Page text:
Why Are Old Houses So Small?

Why Are Old Houses So Small

Have you ever walked by an antique home and wondered, “how did they ever have enough space?”

Older houses are often shockingly smaller than the modern houses we build today.

As with any rule, there are some exceptions– as the stunning plantation homes of the south can testify to. But we’re referring to the average person’s home from way back when.

Old houses vary greatly depending on many of the same factors they do today, including location, class, and family size.

We’ll discuss the old houses that sway into the smaller side of space, why they are small, and how lifestyles have changed and adapted to require bigger spaces since then.

Factors Relating to Home Size

So, what determines the size of a house? Though many things have changed over the years, these key factors have not, and continue to influence the way we build our homes. 

Personal Belongings

Our houses contain the majority of what we own. If we own a lot of items, then it stands to reason we’ll also need more space. 

Owning a small number of personal effects means we require less space to store them. This idea is not always a consistent rule due to other factors that we will get into later. However, larger homes are typically built to accommodate more things. 

Number of Occupants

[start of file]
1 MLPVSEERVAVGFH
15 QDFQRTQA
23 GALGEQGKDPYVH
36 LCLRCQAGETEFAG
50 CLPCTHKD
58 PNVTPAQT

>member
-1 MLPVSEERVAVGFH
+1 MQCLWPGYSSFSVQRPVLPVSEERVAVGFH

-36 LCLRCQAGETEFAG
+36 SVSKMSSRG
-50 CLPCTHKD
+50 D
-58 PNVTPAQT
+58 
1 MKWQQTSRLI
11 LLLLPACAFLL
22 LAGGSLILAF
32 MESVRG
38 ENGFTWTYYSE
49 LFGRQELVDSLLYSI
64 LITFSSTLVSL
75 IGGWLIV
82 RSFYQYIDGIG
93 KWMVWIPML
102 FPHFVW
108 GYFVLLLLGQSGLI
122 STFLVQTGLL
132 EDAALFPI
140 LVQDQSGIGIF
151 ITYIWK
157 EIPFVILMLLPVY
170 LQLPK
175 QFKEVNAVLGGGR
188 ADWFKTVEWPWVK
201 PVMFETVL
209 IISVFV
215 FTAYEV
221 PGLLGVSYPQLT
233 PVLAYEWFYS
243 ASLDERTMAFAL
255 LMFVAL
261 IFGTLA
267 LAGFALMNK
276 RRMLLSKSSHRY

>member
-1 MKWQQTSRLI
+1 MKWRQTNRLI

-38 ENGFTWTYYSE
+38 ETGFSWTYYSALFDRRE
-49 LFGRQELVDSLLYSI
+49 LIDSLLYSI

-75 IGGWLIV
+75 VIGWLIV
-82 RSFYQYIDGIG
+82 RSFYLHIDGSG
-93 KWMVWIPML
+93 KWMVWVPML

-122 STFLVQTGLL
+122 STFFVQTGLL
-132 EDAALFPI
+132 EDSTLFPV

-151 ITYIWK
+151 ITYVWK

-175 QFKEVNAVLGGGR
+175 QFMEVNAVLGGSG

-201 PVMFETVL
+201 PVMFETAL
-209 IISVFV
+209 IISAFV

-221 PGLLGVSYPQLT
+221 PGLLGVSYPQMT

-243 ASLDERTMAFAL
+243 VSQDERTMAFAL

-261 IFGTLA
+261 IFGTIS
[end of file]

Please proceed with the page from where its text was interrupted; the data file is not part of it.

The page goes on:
Regarding single-family homes, a family of three will need less space than a family of ten. This concept is especially true in Western countries such as the U.S., where each person typically has a private bedroom. 


Wealthier people tend to purchase or build larger homes. The size of your home has been and may continue to be a symbol of the wealth you have, in addition to the location and construction of it. 

Of course, it’s natural to assume that a large house with many rooms is more expensive than a smaller one.


In cold climates, it is ideal to have smaller homes with low ceilings because they are easier to heat.

In temperate climates, houses tend to vary more in their design because the seasons are individually not too dramatic for any one type of housing design.

Read More: Why Were Ceilings So High in Old Homes?

How Time Has Changed the Average House Size

Now that we’ve taken a step back and discussed various factors that determine house size in both the past and present, let’s focus on the past exclusively and why smaller homes were prevalent. 

Personal Belongings

Consumerism is at an all-time high, especially in capitalist economic nations such as the United States. This economic trend has caused us to have far more belongings than the average person did in the past. 

As we discussed above, more belongings require a larger house to store them. 

Read More: Why Do Old Houses Have Small Rooms?

Number of Occupants

In modern houses, we may assume that more occupants mean more bedrooms. However, this was not always the case. It was typical in the past for siblings to share a bedroom, and it was also common for the entire family to sleep in the same room. 

Family size is declining in places such as the U.S. compared to years past. However, it is not the cultural norm to share bedrooms with family members like before. Therefore, houses are typically larger now to accommodate a bedroom for each member of the family.